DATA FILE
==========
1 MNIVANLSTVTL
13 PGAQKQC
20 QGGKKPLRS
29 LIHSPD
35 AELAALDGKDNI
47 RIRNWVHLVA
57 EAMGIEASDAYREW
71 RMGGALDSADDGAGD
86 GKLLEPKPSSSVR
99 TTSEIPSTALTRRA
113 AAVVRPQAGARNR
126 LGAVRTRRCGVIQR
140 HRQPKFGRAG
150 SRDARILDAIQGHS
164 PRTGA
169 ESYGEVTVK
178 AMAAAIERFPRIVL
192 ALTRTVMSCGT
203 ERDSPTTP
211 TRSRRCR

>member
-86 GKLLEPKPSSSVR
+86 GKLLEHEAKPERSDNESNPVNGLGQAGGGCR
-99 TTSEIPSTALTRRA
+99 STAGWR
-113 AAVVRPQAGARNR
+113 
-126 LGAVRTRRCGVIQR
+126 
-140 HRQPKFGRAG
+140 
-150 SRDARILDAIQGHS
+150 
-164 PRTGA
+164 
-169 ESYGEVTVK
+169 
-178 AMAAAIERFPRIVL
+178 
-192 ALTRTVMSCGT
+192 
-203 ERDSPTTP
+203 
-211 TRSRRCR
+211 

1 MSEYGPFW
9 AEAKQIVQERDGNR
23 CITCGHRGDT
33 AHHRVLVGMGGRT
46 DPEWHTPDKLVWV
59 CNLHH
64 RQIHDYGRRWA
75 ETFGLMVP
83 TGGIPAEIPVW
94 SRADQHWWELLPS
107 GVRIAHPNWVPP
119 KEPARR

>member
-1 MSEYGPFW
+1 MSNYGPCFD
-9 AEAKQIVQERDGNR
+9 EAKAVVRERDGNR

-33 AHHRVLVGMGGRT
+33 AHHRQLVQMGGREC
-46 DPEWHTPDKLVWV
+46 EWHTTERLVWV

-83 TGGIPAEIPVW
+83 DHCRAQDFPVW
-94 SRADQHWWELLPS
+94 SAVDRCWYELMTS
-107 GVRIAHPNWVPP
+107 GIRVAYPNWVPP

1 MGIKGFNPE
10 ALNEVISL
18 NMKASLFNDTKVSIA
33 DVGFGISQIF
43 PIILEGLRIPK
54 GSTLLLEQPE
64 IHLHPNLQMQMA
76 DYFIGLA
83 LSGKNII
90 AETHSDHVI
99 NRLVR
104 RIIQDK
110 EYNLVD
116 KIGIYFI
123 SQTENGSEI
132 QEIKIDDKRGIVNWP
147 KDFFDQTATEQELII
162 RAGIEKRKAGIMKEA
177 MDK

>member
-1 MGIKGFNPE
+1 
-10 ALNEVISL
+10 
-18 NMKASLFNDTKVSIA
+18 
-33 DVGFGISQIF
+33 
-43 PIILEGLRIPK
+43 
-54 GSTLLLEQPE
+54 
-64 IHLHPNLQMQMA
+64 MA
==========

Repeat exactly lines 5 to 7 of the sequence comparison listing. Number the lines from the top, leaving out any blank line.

35 AELAALDGKDNI
47 RIRNWVHLVA
57 EAMGIEASDAYREW